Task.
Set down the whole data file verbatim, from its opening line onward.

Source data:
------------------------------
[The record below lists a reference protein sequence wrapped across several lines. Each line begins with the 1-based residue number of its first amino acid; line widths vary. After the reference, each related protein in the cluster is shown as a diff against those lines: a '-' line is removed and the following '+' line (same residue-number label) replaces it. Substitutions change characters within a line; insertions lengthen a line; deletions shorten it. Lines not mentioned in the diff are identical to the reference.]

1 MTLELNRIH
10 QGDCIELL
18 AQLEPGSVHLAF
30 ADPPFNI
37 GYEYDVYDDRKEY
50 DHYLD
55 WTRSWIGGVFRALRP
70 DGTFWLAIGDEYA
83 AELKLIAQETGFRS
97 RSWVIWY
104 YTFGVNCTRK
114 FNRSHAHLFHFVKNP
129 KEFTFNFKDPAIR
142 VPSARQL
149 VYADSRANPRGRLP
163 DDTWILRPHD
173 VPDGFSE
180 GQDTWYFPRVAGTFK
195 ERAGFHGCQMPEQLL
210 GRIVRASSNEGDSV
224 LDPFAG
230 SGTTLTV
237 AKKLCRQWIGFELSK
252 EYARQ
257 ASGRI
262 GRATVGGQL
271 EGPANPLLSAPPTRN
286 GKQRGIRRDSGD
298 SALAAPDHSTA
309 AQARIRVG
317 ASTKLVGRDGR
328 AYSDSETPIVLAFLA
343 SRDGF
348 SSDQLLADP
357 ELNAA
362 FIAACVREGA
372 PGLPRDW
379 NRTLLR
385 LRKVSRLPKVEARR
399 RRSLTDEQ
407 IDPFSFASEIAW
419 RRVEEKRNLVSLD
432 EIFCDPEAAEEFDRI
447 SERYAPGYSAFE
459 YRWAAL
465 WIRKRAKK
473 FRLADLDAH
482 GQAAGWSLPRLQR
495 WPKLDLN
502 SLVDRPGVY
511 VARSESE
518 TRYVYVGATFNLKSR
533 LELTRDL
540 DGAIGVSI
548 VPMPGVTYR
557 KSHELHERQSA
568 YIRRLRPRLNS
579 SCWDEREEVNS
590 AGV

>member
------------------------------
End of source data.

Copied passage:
[The record below lists a reference protein sequence wrapped across several lines. Each line begins with the 1-based residue number of its first amino acid; line widths vary. After the reference, each related protein in the cluster is shown as a diff against those lines: a '-' line is removed and the following '+' line (same residue-number label) replaces it. Substitutions change characters within a line; insertions lengthen a line; deletions shorten it. Lines not mentioned in the diff are identical to the reference.]

1 MTLELNRIH
10 QGDCIELL
18 AQLEPGSVHLAF
30 ADPPFNI
37 GYEYDVYDDRKEY
50 DHYLD
55 WTRSWIGGVFRALRP
70 DGTFWLAIGDEYA
83 AELKLIAQETGFRS
97 RSWVIWY
104 YTFGVNCTRK
114 FNRSHAHLFHFVKNP
129 KEFTFNFKDPAIR
142 VPSARQL
149 VYADSRANPRGRLP
163 DDTWILRPHD
173 VPDGFSE
180 GQDTWYFPRVAGTFK
195 ERAGFHGCQMPEQLL
210 GRIVRASSNEGDSV
224 LDPFAG
230 SGTTLTV
237 AKKLCRQWIGFELSK
252 EYARQ
257 ASGRI
262 GRATVGGQL
271 EGPANPLLSAPPTRN
286 GKQRGIRRDSGD
298 SALAAPDHSTA
309 AQARIRVG
317 ASTKLVGRDGR
328 AYSDSETPIVLAFLA
343 SRDGF
348 SSDQLLADP
357 ELNAA
362 FIAACVREGA
372 PGLPRDW
379 NRTLLR
385 LRKVSRLPKVEARR
399 RRSLTDEQ
407 IDPFSFASEIAW
419 RRVEEKRNLVSLD
432 EIFCDPEAAEEFDRI
447 SERYAPGYSAFE
459 YRWAAL
465 WIRKRAKK
473 FRLADLDAH
482 GQAAGWSLPRLQR
495 WPKLDLN
502 SLVDRPGVY
511 VARSESE
518 TRYVYVGATFNLKSR
533 LELTRDL
540 DGAIGVSI
548 VPMPGVTYR
557 KSHELHERQSA
568 YIRRLRPRLNS
579 SCWDEREEVNS
590 AGV

>member